Second, I think that they really thought deeply about the difference between charity and philanthropy. And so they wanted to solve problems at their root cause, and even today we are trying to tip systems, we are looking at root causes ...

Clemons: And that has been true from the beginning? Have there been flops?

Rodin: There have been loads of flops.

Sometimes the flops were not recognizing that we should have gotten out of something sooner. Certainly the [German] eugenics program in which we were heavily investing for a long time was one we should have gotten out of—and [they] were not looking at the results or reading the tea leaves properly. But they focused on philanthropy rather than charity and that was a root-cause issue.

And the third thing, and the thing that resonates for me most and the reason why I took the job as president of the Foundation—they called it 'scientific philanthropy' at the time but they recognized that in order to really be able to take risks, to take big bets, you had to measure along the way and you have to be willing to change based on feedback and results. This work isn’t like running controlled double-blind clinical trials, because of the recognition that you need to know in real time what is and what isn’t working, and change things, and fix things, and remodel. It is critical to really being effective and producing pretty extraordinary outcomes. They saw this early, and I have known through my career, and I’m an empirical social scientist by training, that unless you measure, monitor, diagnose, and then change in real time, you are never going to have big outcomes and you’re going to waste a lot of money. That is the problem with our federal government programs.

Clemons: Is what you are doing today and the risks you are taking tied back to your experiences in risk and social investment [as president of the University of Pennsylvania]?

Rodin: There’s an important link. In my inaugural address at Penn, I talked about the West Philadelphia neighborhoods and the power of universities—that we had to move down from the ivory tower into the streets. I think recognizing the enormous power to do good requires engaging all the stakeholders, planning all together, not what you are doing to people, but rather what you are doing with them. Many university presidents were hunkered down, building walls. Every renovation we did—we did enormous construction then—we opened all the windows to the streets. We opened several campus streets to the broader streets.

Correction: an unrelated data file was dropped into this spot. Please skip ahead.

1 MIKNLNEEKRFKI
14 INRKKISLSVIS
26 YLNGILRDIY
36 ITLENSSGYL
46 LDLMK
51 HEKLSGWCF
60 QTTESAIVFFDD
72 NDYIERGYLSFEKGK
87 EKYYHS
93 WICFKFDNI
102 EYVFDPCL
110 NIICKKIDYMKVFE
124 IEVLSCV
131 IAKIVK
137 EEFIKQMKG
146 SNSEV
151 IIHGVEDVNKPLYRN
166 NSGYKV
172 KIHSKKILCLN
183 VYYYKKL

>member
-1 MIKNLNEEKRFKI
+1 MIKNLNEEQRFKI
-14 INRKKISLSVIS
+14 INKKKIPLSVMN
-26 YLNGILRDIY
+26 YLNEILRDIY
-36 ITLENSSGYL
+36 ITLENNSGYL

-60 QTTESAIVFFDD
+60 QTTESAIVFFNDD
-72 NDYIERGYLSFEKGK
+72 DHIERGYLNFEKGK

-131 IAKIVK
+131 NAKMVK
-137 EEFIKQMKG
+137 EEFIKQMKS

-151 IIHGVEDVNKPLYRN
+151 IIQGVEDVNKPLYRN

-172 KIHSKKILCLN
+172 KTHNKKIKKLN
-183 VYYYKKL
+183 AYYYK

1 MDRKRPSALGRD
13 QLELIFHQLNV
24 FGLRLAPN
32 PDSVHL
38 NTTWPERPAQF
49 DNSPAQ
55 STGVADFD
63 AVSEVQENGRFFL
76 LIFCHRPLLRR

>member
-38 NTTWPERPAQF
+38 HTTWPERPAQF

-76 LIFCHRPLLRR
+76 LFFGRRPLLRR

Clemons: So what was the secret sauce of this? What led you to decide that investing in what was then a fairly rotten part of Philadelphia was something you should do?

Rodin: We couldn’t get anyone to invest in West Philadelphia at the beginning. We took money out of the endowment and made some of those early investments.

Many of the faculty screamed because they believed we should be investing in the English Department, and they were right. But this was a set of calculated tradeoffs in which we were convinced, and ultimately convinced our faculty colleagues, that (a) we had to do something different in the interests of the model of educating our children; (b) we weren’t going to be able to hunker down very long—someone was murdered out in the community my second month as president. So we had to fundamentally change the model without more police, and it wasn’t about busing our students around at night. The streets were totally empty at night because we were busing our students everywhere.

We developed small- and medium-sized businesses in the community. [We undertook] housing development [and] retail development, and we built a public school and said it is not a charter school, not for faculty kids, the opposite of what Columbia did at the time. You had to live in the neighborhood to have your kid go to the school, and we spent $1,000 a pupil for the first 10 years—and it became the highest-performing school in Philadelphia, and the third highest-performing school in Pennsylvania. But now it’s on its own, and it’s doing incredibly well.